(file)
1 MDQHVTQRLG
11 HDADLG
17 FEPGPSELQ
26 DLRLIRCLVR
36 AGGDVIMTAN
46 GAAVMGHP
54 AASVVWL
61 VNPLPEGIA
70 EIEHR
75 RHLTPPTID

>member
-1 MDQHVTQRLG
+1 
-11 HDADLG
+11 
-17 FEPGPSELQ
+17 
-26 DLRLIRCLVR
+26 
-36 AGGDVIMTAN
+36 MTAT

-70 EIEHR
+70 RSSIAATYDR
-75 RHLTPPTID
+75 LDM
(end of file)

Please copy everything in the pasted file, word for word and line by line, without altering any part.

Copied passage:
1 MDQHVTQRLG
11 HDADLG
17 FEPGPSELQ
26 DLRLIRCLVR
36 AGGDVIMTAN
46 GAAVMGHP
54 AASVVWL
61 VNPLPEGIA
70 EIEHR
75 RHLTPPTID

>member
-1 MDQHVTQRLG
+1 
-11 HDADLG
+11 
-17 FEPGPSELQ
+17 
-26 DLRLIRCLVR
+26 
-36 AGGDVIMTAN
+36 MTAT

-70 EIEHR
+70 RSSIAATYDR
-75 RHLTPPTID
+75 LDM